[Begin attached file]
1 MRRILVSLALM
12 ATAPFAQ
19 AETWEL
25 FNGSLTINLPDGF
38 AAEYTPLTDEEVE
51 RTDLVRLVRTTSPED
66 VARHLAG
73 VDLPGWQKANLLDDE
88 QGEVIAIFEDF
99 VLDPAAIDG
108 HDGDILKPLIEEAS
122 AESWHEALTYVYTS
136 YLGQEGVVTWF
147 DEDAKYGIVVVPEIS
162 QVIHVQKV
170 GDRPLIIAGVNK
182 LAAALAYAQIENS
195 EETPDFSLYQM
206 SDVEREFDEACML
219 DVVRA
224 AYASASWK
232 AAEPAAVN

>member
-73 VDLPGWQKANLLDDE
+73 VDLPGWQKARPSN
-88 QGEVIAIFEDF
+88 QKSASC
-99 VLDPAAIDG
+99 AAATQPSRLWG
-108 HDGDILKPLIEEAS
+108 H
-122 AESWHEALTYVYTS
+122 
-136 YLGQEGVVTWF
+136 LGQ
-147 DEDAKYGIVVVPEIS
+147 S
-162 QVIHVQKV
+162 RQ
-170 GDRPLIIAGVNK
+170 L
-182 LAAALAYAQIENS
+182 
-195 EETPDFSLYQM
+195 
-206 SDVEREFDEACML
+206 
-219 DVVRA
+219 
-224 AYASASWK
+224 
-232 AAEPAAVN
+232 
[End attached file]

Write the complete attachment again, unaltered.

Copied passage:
1 MRRILVSLALM
12 ATAPFAQ
19 AETWEL
25 FNGSLTINLPDGF
38 AAEYTPLTDEEVE
51 RTDLVRLVRTTSPED
66 VARHLAG
73 VDLPGWQKANLLDDE
88 QGEVIAIFEDF
99 VLDPAAIDG
108 HDGDILKPLIEEAS
122 AESWHEALTYVYTS
136 YLGQEGVVTWF
147 DEDAKYGIVVVPEIS
162 QVIHVQKV
170 GDRPLIIAGVNK
182 LAAALAYAQIENS
195 EETPDFSLYQM
206 SDVEREFDEACML
219 DVVRA
224 AYASASWK
232 AAEPAAVN

>member
-73 VDLPGWQKANLLDDE
+73 VDLPGWQKARPSN
-88 QGEVIAIFEDF
+88 QKSASC
-99 VLDPAAIDG
+99 AAATQPSRLWG
-108 HDGDILKPLIEEAS
+108 H
-122 AESWHEALTYVYTS
+122 
-136 YLGQEGVVTWF
+136 LGQ
-147 DEDAKYGIVVVPEIS
+147 S
-162 QVIHVQKV
+162 RQ
-170 GDRPLIIAGVNK
+170 L
-182 LAAALAYAQIENS
+182 
-195 EETPDFSLYQM
+195 
-206 SDVEREFDEACML
+206 
-219 DVVRA
+219 
-224 AYASASWK
+224 
-232 AAEPAAVN
+232 